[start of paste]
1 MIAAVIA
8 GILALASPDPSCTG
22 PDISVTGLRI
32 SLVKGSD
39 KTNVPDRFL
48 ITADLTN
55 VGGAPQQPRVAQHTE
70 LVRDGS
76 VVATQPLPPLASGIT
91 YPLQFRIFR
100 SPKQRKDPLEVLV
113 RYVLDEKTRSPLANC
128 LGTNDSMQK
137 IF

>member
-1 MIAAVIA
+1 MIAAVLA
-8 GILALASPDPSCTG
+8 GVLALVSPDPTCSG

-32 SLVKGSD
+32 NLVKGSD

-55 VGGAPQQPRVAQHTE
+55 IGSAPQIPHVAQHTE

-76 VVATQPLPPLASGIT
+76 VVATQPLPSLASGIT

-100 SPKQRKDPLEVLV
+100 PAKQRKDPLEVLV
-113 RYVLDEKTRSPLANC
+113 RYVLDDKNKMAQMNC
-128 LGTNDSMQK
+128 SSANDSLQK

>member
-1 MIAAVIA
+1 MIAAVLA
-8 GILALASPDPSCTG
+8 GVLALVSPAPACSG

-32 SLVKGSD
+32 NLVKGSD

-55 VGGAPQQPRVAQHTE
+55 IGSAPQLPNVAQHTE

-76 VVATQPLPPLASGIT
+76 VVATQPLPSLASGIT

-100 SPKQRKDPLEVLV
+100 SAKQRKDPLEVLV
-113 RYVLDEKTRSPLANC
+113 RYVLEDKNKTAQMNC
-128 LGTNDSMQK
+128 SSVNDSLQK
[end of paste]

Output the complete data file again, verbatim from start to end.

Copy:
1 MIAAVIA
8 GILALASPDPSCTG
22 PDISVTGLRI
32 SLVKGSD
39 KTNVPDRFL
48 ITADLTN
55 VGGAPQQPRVAQHTE
70 LVRDGS
76 VVATQPLPPLASGIT
91 YPLQFRIFR
100 SPKQRKDPLEVLV
113 RYVLDEKTRSPLANC
128 LGTNDSMQK
137 IF

>member
-1 MIAAVIA
+1 MIAAVLA
-8 GILALASPDPSCTG
+8 GVLALVSPDPTCSG

-32 SLVKGSD
+32 NLVKGSD

-55 VGGAPQQPRVAQHTE
+55 IGSAPQIPHVAQHTE

-76 VVATQPLPPLASGIT
+76 VVATQPLPSLASGIT

-100 SPKQRKDPLEVLV
+100 PAKQRKDPLEVLV
-113 RYVLDEKTRSPLANC
+113 RYVLDDKNKMAQMNC
-128 LGTNDSMQK
+128 SSANDSLQK

>member
-1 MIAAVIA
+1 MIAAVLA
-8 GILALASPDPSCTG
+8 GVLALVSPAPACSG

-32 SLVKGSD
+32 NLVKGSD

-55 VGGAPQQPRVAQHTE
+55 IGSAPQLPNVAQHTE

-76 VVATQPLPPLASGIT
+76 VVATQPLPSLASGIT

-100 SPKQRKDPLEVLV
+100 SAKQRKDPLEVLV
-113 RYVLDEKTRSPLANC
+113 RYVLEDKNKTAQMNC
-128 LGTNDSMQK
+128 SSVNDSLQK